"How does it feel to make history?"
That was the final line in the series finale of Jericho last night on CBS - and it got me to wondering; but more on that later.
The last episode came, and went, with ratings that were par for the show over the last few weeks with an approximated 6 million viewers, putting CBS fourth amongst the big networks for the evening. I'm guessing another nut campaign is 'nut' going to do the trick again, but nice try.
In this abbreviated run of 22 episodes packed into just 7, information flowed fast and hard - and sometimes that's the way I like it, cutting to the chase.
There are a few spoilers ahead, so if you're one of many millions who the networks aren't counting for viewer ratings, but who are going to download from iTunes or watch the On-Demand version instead, then avert thy eyes.
Hawkins (Lennie James) and Jake (Skeet Ulrich) snagged the nuke from Cheyenne and having possession of the bomb is the proof needed to show that Jennings & Rall were involved in the travesty... if they successfully get the thing to Texas.
The Rangers finally bury Stanley's sister while the military has started to turn Jericho into a police state. Ah, but all is not lost as Major Beck (Esai Morales) gets a whiff of real evidence of the atrocities committed after looking over Hawkins computer. With this information, he tells his superiors he can no longer take orders from an illegal government, shares the evidence with his troops, and they look to dig in for the fight ahead.
In the process of getting the nuke to Texas, we get to see the mysterious Mr. Smith, but he eludes capture. In a tense and exciting scene, the Texas Air National Guard ends up shooting down two aircraft from Cheyenne to protect Hawkins and Jake from getting shot down themselves. This should pretty much set the scene of the 2nd American Civil War.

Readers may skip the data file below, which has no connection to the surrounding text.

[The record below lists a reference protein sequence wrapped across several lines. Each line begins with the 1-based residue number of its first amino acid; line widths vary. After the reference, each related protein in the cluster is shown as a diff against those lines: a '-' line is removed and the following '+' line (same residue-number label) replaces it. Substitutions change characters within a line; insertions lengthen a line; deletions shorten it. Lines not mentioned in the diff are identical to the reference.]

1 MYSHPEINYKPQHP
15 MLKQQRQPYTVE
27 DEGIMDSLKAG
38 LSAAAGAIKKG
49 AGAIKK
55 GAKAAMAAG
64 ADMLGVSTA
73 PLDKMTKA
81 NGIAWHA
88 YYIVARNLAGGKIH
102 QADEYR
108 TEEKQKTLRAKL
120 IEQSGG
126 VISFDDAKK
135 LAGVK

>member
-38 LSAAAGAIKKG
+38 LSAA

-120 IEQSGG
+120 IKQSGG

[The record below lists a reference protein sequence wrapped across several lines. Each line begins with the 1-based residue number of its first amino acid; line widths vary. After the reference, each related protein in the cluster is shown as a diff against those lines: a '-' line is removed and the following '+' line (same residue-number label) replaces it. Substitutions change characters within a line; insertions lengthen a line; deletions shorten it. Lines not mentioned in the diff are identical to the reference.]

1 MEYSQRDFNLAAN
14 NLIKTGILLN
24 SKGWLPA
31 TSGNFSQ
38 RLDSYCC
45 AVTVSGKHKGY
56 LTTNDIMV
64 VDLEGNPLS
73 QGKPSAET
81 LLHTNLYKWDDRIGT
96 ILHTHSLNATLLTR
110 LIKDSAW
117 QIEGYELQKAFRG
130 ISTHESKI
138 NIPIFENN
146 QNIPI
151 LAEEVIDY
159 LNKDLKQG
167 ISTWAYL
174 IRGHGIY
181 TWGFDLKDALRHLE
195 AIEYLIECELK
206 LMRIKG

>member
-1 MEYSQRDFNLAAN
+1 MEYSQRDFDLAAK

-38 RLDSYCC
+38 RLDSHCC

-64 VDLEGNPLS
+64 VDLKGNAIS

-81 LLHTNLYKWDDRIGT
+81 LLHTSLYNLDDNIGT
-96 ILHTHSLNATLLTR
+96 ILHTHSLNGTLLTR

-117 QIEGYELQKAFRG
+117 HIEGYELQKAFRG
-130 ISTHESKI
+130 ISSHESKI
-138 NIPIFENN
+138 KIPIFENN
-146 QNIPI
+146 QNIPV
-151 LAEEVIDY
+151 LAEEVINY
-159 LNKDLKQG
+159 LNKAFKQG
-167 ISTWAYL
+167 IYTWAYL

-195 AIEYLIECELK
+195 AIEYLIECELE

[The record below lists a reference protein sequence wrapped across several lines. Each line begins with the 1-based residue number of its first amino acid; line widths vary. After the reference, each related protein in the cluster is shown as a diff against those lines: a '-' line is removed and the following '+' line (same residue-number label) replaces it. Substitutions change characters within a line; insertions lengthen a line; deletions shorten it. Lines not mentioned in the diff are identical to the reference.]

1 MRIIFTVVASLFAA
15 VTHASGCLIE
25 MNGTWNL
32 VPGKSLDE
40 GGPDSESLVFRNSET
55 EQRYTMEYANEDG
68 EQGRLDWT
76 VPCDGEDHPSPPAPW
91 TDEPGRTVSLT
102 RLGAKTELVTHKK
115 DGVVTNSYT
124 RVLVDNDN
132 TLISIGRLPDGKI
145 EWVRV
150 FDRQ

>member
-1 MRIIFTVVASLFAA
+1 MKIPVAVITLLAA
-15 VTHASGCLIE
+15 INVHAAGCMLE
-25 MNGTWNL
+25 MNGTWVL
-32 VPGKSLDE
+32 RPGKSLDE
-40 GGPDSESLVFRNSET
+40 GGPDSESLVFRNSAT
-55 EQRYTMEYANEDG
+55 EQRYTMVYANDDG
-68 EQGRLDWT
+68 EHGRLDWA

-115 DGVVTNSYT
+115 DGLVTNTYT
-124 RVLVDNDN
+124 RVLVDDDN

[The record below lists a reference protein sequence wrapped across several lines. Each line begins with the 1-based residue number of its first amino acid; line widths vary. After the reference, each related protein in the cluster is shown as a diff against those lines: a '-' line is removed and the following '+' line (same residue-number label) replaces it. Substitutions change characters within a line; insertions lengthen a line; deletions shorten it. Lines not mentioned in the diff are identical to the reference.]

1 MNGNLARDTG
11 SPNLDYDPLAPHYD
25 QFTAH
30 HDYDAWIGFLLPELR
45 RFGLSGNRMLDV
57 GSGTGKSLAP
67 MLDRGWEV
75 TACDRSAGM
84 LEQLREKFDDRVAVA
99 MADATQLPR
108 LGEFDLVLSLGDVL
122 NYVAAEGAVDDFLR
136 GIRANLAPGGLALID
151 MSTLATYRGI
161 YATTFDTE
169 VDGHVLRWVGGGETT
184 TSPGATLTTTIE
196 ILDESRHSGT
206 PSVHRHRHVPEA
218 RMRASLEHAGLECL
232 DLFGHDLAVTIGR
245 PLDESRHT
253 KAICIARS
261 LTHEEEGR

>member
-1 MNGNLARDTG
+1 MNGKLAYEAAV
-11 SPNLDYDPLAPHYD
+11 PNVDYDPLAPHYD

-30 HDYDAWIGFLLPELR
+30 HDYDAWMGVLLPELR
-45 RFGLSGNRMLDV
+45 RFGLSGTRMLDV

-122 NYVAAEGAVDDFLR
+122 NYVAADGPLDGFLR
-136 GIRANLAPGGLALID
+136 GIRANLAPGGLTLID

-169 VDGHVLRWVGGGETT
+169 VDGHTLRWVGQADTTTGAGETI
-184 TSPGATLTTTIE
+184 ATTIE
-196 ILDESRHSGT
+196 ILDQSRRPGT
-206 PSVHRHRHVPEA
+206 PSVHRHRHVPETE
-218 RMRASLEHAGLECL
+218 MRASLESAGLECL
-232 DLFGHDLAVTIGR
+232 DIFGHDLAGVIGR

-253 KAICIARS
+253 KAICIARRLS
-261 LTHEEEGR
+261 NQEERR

Closure? Sure. Room for follow up movies or some other media release? Sure. Viewers left wanting more? You bet.
What do I mean by more?
Over on Sci-Fi Wire, executive producer Carol Barbee says that there are ongoing talks to find the show another home, perhaps on a cable network.
If Jericho is not picked up by another network, Barbee can envision it living on as an internet series or graphic novel, or even a movie.
I don't mean to burst everyone's bubble, but since the cast and crew have been freed to pursue other projects, and the show's sets and back lot have been dismantled and either destroyed or put into storage, I've gotta wonder if this is just media spin or blowing hot air (take your pick).
So I go back to my first line: "How does it feel to make history?" Were the creators asking the viewers, the core fans who orchestrated the return of the show that question or was it just a teaser closing sentence that lets us know that if the show continues, we're in for an interesting evolution of the story?
Interesting note at the bottom of the Sci-Fi Wire post that said:
(Fans wishing to write SCI FI Channel about picking Jericho up should NOT use the scifiwire e-mail address, but should send snail mail to: SCI FI Channel, 21st Floor, 30 Rockefeller Plaza, New York, NY 10112.)
Sources: Hollywood Reporter, SciFi.com